21 Mar 2023
  • Website Development

Best Practices for Angular Project Development

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By Tyrone Showers
Co-Founder Taliferro


Angular is a popular and powerful front-end framework for building complex, interactive web applications. When starting a new Angular project, it's essential to follow best practices to ensure the project is well-organized, maintainable, and scalable. In this blog post, we'll cover how to properly construct an Angular project and best practices for developing modules, directives, and pipes.

Project Structure

Angular provides a basic project structure out of the box, but it's often necessary to customize it to suit the specific project's needs. Here are some best practices for structuring an Angular project:

Organize Files by Feature

Rather than organizing files by type (e.g., all components in one directory, all services in another), it's better to manage them by feature. For example, if you have a feature that lets users view and edit their profile, you might create a profile directory containing all the components, services, and other files related to that feature.

Use Barrel Files

A barrel file is a TypeScript file that exports all the files in a directory. This is useful for simplifying imports, especially when working with deep directory structures.

Follow the Angular Style Guide

The Angular team has compiled a comprehensive style guide covering everything from naming conventions to file organization. Following the style guide will help ensure consistency across the project and make it easier for others to understand the code.


Angular modules are a fundamental building block of any Angular application. They organize and encapsulate related functionality and can contain components, services, directives, and pipes. It's important to follow some best practices: Keeping modules small and focused on a specific feature or functionality is recommended. This helps to keep the code organized and maintainable. Use lazy loading to improve the performance of your application. This means loading modules only when needed rather than all at once. This can significantly improve the load time of your application. Create shared modules for commonly used components, directives, and pipes. This helps to reduce code duplication and keep the codebase clean. It's also essential to avoid circular dependencies between modules, which can lead to hard-to-debug issues. Use the forRoot method to configure services and providers that should be available to the entire application. Following these best practices, you can create modular, maintainable, and performant Angular applications.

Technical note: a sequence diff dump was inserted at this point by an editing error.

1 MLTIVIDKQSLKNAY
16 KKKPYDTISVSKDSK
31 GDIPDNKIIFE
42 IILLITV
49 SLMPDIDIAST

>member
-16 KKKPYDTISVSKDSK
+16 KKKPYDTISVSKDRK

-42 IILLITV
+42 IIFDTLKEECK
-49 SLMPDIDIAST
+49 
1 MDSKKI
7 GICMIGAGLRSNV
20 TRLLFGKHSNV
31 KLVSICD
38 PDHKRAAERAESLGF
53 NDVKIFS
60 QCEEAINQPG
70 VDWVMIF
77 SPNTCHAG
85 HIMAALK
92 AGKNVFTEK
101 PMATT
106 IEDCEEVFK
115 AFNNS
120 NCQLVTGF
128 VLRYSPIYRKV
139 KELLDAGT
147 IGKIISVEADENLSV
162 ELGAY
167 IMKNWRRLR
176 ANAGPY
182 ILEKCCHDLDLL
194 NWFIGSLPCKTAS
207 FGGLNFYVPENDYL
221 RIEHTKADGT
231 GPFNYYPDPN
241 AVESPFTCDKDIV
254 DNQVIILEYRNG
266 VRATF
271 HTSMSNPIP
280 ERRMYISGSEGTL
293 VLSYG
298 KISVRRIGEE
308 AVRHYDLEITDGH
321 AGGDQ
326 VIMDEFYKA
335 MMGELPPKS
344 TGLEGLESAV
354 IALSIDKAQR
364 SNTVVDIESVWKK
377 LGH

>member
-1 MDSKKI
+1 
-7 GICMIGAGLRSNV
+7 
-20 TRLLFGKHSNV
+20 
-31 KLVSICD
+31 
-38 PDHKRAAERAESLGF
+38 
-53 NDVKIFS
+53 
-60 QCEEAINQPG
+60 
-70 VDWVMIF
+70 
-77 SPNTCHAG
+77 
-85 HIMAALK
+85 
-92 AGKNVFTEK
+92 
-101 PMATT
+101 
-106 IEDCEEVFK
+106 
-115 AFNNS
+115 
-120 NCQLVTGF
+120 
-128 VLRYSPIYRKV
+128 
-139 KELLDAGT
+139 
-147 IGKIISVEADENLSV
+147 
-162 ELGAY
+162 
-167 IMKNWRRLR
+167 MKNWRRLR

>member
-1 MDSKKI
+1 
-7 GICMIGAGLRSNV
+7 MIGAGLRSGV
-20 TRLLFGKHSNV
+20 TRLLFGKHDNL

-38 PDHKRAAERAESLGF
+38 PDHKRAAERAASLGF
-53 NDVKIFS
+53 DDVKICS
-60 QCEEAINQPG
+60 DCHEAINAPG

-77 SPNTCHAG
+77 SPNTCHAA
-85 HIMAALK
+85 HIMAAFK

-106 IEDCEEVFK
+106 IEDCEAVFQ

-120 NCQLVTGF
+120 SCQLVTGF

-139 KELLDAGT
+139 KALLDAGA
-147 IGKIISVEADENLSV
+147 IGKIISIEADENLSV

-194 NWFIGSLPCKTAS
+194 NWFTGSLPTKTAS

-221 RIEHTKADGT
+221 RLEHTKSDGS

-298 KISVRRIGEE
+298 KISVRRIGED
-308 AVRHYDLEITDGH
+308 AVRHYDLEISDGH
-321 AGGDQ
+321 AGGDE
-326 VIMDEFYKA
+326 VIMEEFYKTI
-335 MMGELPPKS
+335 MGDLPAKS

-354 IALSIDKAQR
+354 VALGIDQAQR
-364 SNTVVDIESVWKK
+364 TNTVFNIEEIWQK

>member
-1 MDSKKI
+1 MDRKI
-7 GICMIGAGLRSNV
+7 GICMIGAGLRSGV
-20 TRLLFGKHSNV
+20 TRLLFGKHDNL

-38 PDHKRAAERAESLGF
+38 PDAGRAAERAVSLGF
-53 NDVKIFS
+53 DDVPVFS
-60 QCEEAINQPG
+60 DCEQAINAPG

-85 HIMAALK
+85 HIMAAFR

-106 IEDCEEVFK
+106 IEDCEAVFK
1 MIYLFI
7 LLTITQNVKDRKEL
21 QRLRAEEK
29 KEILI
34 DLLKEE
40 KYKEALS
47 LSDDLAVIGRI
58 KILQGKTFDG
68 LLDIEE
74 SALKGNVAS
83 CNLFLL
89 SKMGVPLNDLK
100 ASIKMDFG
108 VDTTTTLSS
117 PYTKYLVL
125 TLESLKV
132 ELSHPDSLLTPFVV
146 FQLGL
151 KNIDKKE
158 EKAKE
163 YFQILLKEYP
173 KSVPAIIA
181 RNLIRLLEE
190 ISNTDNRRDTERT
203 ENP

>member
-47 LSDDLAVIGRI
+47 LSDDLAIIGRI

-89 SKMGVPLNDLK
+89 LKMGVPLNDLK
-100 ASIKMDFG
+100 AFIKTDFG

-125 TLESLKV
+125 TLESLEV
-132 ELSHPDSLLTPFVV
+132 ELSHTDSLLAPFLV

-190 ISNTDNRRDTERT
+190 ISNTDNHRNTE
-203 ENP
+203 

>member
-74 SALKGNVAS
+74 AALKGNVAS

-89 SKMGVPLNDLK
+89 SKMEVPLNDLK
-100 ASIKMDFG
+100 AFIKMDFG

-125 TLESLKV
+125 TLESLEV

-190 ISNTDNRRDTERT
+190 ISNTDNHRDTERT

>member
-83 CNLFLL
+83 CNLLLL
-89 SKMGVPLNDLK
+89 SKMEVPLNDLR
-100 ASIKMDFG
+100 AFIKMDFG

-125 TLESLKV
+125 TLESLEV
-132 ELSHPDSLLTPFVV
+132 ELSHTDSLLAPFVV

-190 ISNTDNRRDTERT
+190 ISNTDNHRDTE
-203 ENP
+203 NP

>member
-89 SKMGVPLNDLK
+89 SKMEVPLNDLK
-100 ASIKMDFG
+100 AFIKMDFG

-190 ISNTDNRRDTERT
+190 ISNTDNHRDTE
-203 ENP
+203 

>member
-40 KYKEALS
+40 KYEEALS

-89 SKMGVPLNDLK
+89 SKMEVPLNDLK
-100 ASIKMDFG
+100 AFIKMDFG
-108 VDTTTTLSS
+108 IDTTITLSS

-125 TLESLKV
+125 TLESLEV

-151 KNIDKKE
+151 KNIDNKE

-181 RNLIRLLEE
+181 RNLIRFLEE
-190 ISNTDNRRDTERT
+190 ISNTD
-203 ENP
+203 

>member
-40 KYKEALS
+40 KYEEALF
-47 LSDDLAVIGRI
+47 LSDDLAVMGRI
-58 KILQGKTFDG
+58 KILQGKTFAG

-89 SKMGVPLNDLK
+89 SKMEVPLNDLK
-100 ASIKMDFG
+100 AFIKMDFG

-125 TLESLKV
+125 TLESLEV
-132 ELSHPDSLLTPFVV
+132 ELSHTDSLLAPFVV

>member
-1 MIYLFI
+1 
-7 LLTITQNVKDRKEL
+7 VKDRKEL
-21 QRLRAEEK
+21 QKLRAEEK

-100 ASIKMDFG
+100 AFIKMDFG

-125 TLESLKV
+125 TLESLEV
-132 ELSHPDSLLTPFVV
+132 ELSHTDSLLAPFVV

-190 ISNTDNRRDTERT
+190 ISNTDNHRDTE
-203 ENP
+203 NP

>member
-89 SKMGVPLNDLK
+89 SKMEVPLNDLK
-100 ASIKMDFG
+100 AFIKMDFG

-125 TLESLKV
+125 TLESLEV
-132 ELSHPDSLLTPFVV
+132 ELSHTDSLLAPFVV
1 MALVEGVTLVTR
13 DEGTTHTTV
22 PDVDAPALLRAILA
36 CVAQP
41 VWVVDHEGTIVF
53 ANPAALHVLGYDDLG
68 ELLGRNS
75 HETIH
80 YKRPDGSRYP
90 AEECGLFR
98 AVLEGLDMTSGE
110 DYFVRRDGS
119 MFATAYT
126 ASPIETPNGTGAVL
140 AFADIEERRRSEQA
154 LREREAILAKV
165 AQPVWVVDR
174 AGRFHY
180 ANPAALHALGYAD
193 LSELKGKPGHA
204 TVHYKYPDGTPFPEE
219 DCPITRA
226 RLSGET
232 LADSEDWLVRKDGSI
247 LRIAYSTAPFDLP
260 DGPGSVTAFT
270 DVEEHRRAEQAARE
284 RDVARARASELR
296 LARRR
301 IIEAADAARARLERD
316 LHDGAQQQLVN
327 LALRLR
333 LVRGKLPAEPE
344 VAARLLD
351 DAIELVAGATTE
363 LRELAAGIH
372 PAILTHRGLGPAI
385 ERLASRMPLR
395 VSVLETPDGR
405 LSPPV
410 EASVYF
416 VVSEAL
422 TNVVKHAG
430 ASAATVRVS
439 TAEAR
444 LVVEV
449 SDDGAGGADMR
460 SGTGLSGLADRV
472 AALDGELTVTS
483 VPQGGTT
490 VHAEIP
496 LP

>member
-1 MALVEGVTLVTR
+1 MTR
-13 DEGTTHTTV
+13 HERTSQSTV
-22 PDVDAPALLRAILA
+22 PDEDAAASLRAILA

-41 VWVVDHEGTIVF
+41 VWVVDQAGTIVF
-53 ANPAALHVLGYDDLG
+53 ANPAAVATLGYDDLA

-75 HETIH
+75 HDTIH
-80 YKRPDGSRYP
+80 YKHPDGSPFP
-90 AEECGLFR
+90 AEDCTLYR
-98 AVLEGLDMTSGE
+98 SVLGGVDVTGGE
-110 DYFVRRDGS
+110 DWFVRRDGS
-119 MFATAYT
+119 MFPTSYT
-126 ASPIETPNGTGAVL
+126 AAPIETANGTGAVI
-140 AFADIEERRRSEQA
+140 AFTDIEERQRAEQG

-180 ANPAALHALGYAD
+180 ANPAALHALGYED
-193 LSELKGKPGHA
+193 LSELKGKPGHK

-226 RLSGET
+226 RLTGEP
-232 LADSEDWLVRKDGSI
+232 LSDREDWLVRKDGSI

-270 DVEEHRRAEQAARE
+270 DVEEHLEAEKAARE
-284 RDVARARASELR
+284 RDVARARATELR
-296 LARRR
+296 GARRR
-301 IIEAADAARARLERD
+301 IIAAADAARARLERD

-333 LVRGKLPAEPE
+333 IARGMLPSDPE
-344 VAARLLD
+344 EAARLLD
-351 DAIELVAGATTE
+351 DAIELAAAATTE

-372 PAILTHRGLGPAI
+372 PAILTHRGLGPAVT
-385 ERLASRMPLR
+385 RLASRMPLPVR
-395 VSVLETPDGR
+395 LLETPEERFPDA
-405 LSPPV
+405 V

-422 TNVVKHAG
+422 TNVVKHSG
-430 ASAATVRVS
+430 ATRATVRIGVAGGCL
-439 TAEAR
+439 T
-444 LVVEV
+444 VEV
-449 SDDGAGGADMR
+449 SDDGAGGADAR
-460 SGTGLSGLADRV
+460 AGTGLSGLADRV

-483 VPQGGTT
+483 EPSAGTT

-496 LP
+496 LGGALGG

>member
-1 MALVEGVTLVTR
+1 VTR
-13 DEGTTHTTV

Keep Modules Small

Modules should be small and focused. Aim for a single responsibility per module. If a module becomes too large, consider splitting it into smaller, more concentrated modules.

Use Lazy Loading

Lazy loading is a technique where modules are only loaded when needed. This can significantly improve the performance of an application, especially if it has many features or is complex. To use lazy loading, create a separate module for each feature and use the loadChildren property in the RouterModule to specify the path to the module.


The SharedModule is a module that contains components, directives, and pipes that are used throughout the application. By importing the SharedModule into other modules, you can reduce code duplication and ensure consistency across the application.


Angular directives are a powerful tool for manipulating the DOM and adding behavior to elements. To use directives effectively in your Angular application, it's important to follow some best practices. First, use directives sparingly and avoid creating directives for every functionality. Instead, develop directives for specific use cases and ensure they have a clear and well-defined purpose. Secondly, use attribute selectors to make your directives easy to use and understand. This means prefixing your directive names with app and using descriptive names for your directives. Additionally, use input and output properties to communicate with the directive and its parent component. This helps to make your directive more flexible and reusable. It's also essential to use the ElementRef and Renderer2 APIs to manipulate the DOM safely and avoid direct manipulation of the DOM. Finally, test your directives thoroughly to ensure they are working as expected. By following these best practices, you can create reusable and maintainable directives that enhance the functionality and usability of your Angular application.